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Perceptual Doping: A Hypothesis on How Early Audiovisual Speech Stimulation Enhances Subsequent Auditory Speech Processing
Univ South Eastern Norway, Norway.
Linköping University, Department of Behavioural Sciences and Learning, Disability Research Division. Linköping University, Faculty of Arts and Sciences. (Linnaeus Centre Head)ORCID iD: 0000-0001-7311-9959
2023 (English)In: Brain Sciences, ISSN 2076-3425, E-ISSN 2076-3425, Vol. 13, no 4, article id 601Article in journal (Refereed) Published
Abstract [en]

Face-to-face communication is one of the most common means of communication in daily life. We benefit from both auditory and visual speech signals that lead to better language understanding. People prefer face-to-face communication when access to auditory speech cues is limited because of background noise in the surrounding environment or in the case of hearing impairment. We demonstrated that an early, short period of exposure to audiovisual speech stimuli facilitates subsequent auditory processing of speech stimuli for correct identification, but early auditory exposure does not. We called this effect "perceptual doping" as an early audiovisual speech stimulation dopes or recalibrates auditory phonological and lexical maps in the mental lexicon in a way that results in better processing of auditory speech signals for correct identification. This short opinion paper provides an overview of perceptual doping and how it differs from similar auditory perceptual aftereffects following exposure to audiovisual speech materials, its underlying cognitive mechanism, and its potential usefulness in the aural rehabilitation of people with hearing difficulties.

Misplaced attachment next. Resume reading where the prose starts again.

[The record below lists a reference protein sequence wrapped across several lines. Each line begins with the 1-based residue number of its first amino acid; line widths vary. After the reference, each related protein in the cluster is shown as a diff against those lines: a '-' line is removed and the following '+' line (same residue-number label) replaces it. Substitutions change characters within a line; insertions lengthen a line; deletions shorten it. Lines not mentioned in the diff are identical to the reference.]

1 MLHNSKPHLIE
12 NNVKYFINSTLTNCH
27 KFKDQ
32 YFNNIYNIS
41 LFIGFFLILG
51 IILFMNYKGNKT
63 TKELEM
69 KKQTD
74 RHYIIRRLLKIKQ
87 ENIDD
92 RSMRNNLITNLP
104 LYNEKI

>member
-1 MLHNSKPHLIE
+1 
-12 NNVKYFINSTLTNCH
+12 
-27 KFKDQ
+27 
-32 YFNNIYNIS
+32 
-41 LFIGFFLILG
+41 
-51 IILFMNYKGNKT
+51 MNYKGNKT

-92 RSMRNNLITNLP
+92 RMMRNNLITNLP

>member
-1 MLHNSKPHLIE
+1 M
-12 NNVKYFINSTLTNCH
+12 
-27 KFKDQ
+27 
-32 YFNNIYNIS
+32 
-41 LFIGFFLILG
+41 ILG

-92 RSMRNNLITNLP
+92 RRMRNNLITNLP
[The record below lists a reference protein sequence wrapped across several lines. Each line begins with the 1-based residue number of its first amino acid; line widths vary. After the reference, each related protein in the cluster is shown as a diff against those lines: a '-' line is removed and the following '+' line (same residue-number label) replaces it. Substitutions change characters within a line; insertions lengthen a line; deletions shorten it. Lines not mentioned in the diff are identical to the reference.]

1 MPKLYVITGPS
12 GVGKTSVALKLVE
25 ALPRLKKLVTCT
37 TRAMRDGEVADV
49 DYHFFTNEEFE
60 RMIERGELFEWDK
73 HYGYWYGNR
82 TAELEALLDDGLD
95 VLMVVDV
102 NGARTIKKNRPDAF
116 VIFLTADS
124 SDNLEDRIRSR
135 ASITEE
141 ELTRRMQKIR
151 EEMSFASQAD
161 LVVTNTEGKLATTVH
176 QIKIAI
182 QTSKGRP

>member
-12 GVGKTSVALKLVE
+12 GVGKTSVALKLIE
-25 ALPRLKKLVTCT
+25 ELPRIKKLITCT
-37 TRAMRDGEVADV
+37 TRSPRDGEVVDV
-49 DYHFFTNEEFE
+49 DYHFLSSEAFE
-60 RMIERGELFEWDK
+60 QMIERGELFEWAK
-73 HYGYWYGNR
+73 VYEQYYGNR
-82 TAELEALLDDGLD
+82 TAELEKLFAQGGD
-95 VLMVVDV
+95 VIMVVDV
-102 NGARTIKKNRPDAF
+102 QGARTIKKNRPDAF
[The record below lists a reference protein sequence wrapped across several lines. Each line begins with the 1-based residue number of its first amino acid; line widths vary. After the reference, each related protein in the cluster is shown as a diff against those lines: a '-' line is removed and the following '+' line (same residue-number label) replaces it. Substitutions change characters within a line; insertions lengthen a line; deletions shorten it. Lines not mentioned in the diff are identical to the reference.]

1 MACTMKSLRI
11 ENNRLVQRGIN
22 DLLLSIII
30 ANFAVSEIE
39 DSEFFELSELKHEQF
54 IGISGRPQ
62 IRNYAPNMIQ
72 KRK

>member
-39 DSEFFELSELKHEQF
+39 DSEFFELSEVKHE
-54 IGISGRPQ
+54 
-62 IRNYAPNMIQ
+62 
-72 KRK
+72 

Place, publisher, year, edition, pages
MDPI , 2023. Vol. 13, no 4, article id 601
Keywords [en]
audiovisual speech training; audio speech training; perceptual doping; hearing loss; auditory speech identification; Ease of Language Understanding Model (the ELU model); cognitive function
National Category
Communication Studies
Identifiers
URN: urn:nbn:se:liu:diva-194191DOI: 10.3390/brainsci13040601ISI: 000977684400001PubMedID: 37190566OAI: oai:DiVA.org:liu-194191DiVA, id: diva2:1760997
Available from: 2023-05-31 Created: 2023-05-31 Last updated: 2023-12-27

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CiteExportLink to record
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Citation style
  • apa
  • ieee
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  • vancouver
  • oxford
  • Other style
More styles
Language
  • de-DE
  • en-GB
  • en-US
  • fi-FI
  • nn-NO
  • nn-NB
  • sv-SE
  • Other locale
More languages
Output format
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  • asciidoc
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